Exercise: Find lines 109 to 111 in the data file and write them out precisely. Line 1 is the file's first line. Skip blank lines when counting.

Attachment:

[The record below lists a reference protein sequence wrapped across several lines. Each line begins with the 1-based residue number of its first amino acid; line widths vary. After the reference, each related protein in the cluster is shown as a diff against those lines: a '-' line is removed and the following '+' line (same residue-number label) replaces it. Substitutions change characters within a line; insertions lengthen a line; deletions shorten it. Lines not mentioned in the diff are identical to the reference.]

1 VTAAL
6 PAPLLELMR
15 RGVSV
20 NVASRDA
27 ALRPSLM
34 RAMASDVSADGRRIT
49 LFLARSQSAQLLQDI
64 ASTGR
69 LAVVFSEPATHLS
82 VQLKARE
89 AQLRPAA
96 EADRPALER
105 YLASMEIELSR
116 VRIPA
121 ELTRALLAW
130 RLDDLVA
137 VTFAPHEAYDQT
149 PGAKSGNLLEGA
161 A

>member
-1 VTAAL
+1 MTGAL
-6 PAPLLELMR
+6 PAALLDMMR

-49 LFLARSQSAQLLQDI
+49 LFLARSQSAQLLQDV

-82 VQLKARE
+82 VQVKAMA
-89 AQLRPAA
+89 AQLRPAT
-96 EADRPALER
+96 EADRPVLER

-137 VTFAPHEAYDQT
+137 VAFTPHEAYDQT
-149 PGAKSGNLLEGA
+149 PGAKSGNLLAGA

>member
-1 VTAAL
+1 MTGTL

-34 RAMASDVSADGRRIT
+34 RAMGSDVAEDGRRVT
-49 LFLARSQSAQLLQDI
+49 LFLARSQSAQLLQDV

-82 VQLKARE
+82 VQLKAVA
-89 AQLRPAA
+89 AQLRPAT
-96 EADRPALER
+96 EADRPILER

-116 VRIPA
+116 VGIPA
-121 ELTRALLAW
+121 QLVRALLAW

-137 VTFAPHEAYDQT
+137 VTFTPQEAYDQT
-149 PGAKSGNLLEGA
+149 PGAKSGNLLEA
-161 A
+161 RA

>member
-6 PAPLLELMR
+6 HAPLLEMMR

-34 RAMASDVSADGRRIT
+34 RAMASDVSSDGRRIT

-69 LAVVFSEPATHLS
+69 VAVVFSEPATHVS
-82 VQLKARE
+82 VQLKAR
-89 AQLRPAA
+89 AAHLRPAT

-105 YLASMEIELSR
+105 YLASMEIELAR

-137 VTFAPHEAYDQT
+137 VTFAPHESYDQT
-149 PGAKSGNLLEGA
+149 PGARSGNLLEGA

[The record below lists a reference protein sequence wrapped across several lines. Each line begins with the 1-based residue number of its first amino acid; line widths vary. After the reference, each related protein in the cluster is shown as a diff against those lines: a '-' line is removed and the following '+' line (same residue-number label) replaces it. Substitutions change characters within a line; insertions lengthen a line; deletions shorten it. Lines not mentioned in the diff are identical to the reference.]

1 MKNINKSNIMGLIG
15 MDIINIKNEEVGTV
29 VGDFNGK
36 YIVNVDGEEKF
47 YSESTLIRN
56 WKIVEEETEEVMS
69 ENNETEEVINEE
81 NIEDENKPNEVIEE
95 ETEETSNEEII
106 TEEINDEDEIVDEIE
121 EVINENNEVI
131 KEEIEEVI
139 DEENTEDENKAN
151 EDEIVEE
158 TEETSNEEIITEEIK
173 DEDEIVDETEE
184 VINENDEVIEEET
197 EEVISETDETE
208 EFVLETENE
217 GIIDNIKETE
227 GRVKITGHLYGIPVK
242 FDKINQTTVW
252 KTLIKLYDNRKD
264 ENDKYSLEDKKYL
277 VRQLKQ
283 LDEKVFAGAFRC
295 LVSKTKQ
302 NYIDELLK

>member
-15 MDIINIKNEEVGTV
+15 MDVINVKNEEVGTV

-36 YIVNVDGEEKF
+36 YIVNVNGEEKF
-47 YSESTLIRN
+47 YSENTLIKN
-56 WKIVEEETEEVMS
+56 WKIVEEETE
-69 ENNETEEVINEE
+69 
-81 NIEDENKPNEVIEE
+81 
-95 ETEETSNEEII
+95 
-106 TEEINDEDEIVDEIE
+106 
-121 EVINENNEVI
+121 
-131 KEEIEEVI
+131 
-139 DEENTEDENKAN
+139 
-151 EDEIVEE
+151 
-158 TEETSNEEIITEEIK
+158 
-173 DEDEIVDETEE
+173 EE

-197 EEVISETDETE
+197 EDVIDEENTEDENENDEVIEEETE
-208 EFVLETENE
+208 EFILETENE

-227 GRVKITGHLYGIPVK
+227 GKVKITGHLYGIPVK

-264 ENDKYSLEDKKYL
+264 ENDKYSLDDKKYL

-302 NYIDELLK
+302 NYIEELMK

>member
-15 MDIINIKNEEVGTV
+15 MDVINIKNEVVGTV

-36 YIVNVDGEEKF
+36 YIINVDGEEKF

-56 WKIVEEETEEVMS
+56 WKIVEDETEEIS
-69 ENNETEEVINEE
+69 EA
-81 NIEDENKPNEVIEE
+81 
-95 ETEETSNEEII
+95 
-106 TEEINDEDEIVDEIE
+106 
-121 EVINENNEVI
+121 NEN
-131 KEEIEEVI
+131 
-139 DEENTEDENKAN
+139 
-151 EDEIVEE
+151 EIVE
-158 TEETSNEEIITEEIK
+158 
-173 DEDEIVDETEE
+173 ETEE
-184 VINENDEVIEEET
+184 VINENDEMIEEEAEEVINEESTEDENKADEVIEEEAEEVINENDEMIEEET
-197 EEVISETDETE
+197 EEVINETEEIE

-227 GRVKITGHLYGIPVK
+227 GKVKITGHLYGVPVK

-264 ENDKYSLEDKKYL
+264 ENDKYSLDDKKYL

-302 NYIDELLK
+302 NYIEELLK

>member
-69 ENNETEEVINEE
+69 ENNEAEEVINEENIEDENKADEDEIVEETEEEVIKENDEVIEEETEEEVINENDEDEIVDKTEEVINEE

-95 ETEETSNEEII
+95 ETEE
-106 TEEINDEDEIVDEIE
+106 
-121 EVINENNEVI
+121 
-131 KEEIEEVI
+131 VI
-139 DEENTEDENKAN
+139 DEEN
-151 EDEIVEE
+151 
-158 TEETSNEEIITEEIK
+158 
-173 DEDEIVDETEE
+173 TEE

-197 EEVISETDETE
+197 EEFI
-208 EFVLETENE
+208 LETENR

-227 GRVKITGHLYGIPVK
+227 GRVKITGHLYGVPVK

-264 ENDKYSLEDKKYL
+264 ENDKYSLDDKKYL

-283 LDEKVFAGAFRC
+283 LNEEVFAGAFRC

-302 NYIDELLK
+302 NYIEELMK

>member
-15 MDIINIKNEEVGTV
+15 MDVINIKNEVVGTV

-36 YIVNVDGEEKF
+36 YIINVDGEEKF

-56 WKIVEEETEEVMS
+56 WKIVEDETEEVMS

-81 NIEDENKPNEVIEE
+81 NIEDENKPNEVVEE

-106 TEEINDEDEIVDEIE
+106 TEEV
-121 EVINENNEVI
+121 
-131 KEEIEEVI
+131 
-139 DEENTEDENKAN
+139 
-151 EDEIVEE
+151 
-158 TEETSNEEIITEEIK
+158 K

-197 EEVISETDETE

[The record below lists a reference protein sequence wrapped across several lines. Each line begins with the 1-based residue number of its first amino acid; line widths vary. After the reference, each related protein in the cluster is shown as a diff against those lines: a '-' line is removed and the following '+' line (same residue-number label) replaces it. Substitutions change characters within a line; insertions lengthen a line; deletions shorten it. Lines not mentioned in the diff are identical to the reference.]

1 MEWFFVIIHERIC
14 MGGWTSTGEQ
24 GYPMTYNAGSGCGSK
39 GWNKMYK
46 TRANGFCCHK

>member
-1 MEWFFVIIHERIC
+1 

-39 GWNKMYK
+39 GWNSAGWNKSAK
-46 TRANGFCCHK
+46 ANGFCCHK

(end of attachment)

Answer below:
+15 MDVINVKNEEVGTV

-36 YIVNVDGEEKF
+36 YIVNVNGEEKF